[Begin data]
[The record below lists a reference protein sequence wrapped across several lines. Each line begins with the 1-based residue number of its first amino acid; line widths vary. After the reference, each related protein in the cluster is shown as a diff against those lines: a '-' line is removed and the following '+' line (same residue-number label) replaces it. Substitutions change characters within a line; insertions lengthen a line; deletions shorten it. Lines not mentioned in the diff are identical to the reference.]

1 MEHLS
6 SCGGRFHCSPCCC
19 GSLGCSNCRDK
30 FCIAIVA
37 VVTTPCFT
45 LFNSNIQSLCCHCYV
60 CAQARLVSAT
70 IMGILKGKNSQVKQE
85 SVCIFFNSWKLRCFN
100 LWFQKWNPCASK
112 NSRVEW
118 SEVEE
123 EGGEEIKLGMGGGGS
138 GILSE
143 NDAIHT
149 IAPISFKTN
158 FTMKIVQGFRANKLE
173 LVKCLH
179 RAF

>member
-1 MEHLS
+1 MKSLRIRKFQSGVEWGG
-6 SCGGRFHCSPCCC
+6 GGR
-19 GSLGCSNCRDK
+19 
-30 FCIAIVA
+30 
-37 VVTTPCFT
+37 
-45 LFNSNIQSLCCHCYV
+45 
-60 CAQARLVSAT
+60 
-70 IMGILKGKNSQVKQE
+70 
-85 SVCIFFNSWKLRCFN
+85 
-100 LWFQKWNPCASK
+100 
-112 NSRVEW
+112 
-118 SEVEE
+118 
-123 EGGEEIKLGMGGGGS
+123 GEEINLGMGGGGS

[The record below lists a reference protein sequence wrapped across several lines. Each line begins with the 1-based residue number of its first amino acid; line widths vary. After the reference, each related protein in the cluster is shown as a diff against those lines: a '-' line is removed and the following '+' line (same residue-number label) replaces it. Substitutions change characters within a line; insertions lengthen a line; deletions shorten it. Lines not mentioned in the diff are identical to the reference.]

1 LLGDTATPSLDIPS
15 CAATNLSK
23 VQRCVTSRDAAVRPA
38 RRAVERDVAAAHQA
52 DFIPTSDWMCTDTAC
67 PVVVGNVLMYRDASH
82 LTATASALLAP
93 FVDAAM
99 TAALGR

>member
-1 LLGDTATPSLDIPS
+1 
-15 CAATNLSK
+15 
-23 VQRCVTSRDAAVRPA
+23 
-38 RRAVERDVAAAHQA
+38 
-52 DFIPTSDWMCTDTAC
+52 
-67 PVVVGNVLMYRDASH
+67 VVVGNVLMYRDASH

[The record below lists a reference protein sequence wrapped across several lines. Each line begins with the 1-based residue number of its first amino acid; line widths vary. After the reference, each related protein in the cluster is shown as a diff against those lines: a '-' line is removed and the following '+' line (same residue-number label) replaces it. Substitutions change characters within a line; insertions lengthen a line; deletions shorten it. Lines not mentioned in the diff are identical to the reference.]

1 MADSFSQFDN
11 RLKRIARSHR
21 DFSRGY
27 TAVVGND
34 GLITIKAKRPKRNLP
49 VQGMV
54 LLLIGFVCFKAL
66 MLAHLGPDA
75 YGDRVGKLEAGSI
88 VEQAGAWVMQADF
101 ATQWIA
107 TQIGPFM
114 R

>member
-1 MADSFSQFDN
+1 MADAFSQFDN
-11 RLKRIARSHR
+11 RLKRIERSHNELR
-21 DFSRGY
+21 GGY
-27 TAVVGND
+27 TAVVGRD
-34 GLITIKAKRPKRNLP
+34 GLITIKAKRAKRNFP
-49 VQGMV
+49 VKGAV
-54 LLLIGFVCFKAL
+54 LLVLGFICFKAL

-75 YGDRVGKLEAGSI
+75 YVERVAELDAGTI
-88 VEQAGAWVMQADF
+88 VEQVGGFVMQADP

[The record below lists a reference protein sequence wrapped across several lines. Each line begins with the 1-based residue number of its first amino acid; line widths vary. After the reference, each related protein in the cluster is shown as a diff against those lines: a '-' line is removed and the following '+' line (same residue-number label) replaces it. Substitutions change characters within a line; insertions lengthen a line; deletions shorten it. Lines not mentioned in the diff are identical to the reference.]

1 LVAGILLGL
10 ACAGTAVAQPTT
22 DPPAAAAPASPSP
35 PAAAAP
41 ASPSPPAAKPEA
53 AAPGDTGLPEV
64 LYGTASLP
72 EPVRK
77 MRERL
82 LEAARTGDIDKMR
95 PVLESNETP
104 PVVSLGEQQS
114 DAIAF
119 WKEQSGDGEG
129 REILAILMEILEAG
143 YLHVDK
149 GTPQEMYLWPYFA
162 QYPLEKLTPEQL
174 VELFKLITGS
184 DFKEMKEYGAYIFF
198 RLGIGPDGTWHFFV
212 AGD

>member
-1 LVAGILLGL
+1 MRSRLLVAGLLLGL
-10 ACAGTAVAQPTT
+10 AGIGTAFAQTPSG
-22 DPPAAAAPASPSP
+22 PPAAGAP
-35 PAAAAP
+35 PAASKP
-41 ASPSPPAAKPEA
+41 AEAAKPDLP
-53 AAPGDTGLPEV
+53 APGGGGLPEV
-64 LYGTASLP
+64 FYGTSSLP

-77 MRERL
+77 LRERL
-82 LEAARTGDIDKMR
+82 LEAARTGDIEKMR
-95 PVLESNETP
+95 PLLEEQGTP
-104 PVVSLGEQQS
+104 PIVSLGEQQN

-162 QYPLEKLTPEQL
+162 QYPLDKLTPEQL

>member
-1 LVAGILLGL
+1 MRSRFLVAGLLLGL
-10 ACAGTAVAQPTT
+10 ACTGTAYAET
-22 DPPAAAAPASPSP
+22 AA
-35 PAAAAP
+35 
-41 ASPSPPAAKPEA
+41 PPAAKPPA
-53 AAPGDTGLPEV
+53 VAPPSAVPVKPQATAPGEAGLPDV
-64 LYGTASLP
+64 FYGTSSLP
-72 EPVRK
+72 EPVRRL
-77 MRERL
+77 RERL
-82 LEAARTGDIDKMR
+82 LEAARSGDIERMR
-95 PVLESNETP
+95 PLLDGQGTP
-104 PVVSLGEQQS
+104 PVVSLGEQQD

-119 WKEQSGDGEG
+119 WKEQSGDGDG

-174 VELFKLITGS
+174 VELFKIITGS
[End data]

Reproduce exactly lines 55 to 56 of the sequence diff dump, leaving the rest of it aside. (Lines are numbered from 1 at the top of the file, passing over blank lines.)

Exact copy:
82 LTATASALLAP
93 FVDAAM